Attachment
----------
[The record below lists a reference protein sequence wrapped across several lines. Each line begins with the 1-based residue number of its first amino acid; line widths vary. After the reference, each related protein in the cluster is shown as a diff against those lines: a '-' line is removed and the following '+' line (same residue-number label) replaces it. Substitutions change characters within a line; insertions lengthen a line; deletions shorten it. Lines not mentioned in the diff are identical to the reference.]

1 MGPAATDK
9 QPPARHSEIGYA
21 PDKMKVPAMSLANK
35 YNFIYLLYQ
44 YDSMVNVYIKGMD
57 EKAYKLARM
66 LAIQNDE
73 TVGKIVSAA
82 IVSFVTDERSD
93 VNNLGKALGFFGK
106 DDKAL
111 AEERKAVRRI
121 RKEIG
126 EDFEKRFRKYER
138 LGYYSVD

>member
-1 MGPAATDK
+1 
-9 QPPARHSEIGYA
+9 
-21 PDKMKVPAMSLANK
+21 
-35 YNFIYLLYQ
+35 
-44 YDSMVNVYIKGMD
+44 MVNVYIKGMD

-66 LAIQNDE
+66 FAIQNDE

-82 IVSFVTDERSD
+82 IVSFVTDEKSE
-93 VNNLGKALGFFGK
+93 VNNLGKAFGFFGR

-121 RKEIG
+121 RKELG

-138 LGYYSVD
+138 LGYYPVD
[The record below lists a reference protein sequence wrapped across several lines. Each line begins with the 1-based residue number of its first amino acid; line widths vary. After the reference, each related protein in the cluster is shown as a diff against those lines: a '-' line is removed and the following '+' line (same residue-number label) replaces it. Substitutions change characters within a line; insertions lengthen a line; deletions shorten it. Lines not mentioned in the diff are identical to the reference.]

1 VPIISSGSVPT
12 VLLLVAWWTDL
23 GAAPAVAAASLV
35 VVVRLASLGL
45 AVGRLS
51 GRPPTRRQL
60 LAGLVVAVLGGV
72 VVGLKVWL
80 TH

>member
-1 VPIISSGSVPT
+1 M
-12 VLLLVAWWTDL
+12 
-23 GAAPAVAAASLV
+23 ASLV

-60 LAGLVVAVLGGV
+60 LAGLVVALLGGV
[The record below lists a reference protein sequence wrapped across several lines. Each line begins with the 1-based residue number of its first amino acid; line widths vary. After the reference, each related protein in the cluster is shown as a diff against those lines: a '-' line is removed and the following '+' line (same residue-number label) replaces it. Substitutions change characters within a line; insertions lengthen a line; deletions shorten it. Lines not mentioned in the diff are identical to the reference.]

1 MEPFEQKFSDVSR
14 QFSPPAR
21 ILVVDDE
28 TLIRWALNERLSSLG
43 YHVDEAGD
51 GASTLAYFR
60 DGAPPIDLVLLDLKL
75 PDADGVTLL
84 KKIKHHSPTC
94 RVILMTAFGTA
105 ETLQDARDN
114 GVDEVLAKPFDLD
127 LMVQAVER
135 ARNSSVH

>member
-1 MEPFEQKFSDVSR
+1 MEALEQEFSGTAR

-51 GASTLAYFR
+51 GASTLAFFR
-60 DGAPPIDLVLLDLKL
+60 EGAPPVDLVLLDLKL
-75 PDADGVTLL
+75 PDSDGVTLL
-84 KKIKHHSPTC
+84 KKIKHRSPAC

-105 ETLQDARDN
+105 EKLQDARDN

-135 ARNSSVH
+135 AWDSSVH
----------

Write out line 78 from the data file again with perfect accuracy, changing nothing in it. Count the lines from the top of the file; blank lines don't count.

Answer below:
+60 EGAPPVDLVLLDLKL